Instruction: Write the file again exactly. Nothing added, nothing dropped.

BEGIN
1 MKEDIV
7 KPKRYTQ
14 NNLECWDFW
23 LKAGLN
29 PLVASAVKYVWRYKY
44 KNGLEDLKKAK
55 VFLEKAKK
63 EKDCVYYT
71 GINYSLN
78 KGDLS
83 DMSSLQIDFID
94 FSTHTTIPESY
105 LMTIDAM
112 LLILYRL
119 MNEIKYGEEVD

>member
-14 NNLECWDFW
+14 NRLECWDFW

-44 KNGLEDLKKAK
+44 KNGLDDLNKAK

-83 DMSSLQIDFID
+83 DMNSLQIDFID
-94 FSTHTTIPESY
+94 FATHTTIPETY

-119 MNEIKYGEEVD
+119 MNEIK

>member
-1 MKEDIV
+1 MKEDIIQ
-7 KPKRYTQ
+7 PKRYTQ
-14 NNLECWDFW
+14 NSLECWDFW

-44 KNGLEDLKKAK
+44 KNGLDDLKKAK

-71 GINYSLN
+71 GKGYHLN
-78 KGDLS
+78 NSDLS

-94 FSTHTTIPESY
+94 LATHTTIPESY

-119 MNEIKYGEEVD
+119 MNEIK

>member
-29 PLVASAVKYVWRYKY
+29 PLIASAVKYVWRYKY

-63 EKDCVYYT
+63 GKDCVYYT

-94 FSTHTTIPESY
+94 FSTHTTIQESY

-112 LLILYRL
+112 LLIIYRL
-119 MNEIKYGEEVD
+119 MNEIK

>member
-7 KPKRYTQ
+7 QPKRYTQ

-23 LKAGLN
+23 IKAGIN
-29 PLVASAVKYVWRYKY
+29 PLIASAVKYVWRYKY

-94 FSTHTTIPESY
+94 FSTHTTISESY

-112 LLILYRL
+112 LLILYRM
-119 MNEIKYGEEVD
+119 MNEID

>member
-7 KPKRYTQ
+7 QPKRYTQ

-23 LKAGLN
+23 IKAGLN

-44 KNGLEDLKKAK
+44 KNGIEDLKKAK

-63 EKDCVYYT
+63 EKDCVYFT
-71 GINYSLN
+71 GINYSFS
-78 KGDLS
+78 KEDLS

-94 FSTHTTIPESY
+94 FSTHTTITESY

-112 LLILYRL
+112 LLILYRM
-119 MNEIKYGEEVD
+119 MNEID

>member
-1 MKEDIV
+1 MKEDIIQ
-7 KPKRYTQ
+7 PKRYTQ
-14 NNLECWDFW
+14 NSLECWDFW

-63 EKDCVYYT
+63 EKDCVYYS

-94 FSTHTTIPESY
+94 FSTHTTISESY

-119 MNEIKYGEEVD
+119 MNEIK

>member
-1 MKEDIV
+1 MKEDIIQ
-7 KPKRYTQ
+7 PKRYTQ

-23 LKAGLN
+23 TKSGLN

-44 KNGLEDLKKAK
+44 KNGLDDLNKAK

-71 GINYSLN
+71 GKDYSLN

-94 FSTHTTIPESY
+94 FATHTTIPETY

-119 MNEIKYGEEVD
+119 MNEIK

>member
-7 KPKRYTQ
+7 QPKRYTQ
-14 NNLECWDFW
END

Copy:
1 MKEDIV
7 KPKRYTQ
14 NNLECWDFW
23 LKAGLN
29 PLVASAVKYVWRYKY
44 KNGLEDLKKAK
55 VFLEKAKK
63 EKDCVYYT
71 GINYSLN
78 KGDLS
83 DMSSLQIDFID
94 FSTHTTIPESY
105 LMTIDAM
112 LLILYRL
119 MNEIKYGEEVD

>member
-14 NNLECWDFW
+14 NRLECWDFW

-44 KNGLEDLKKAK
+44 KNGLDDLNKAK

-83 DMSSLQIDFID
+83 DMNSLQIDFID
-94 FSTHTTIPESY
+94 FATHTTIPETY

-119 MNEIKYGEEVD
+119 MNEIK

>member
-1 MKEDIV
+1 MKEDIIQ
-7 KPKRYTQ
+7 PKRYTQ
-14 NNLECWDFW
+14 NSLECWDFW

-44 KNGLEDLKKAK
+44 KNGLDDLKKAK

-71 GINYSLN
+71 GKGYHLN
-78 KGDLS
+78 NSDLS

-94 FSTHTTIPESY
+94 LATHTTIPESY

-119 MNEIKYGEEVD
+119 MNEIK

>member
-29 PLVASAVKYVWRYKY
+29 PLIASAVKYVWRYKY

-63 EKDCVYYT
+63 GKDCVYYT

-94 FSTHTTIPESY
+94 FSTHTTIQESY

-112 LLILYRL
+112 LLIIYRL
-119 MNEIKYGEEVD
+119 MNEIK

>member
-7 KPKRYTQ
+7 QPKRYTQ

-23 LKAGLN
+23 IKAGIN
-29 PLVASAVKYVWRYKY
+29 PLIASAVKYVWRYKY

-94 FSTHTTIPESY
+94 FSTHTTISESY

-112 LLILYRL
+112 LLILYRM
-119 MNEIKYGEEVD
+119 MNEID

>member
-7 KPKRYTQ
+7 QPKRYTQ

-23 LKAGLN
+23 IKAGLN

-44 KNGLEDLKKAK
+44 KNGIEDLKKAK

-63 EKDCVYYT
+63 EKDCVYFT
-71 GINYSLN
+71 GINYSFS
-78 KGDLS
+78 KEDLS

-94 FSTHTTIPESY
+94 FSTHTTITESY

-112 LLILYRL
+112 LLILYRM
-119 MNEIKYGEEVD
+119 MNEID

>member
-1 MKEDIV
+1 MKEDIIQ
-7 KPKRYTQ
+7 PKRYTQ
-14 NNLECWDFW
+14 NSLECWDFW

-63 EKDCVYYT
+63 EKDCVYYS

-94 FSTHTTIPESY
+94 FSTHTTISESY

-119 MNEIKYGEEVD
+119 MNEIK

>member
-1 MKEDIV
+1 MKEDIIQ
-7 KPKRYTQ
+7 PKRYTQ

-23 LKAGLN
+23 TKSGLN

-44 KNGLEDLKKAK
+44 KNGLDDLNKAK

-71 GINYSLN
+71 GKDYSLN

-94 FSTHTTIPESY
+94 FATHTTIPETY

-119 MNEIKYGEEVD
+119 MNEIK

>member
-7 KPKRYTQ
+7 QPKRYTQ
-14 NNLECWDFW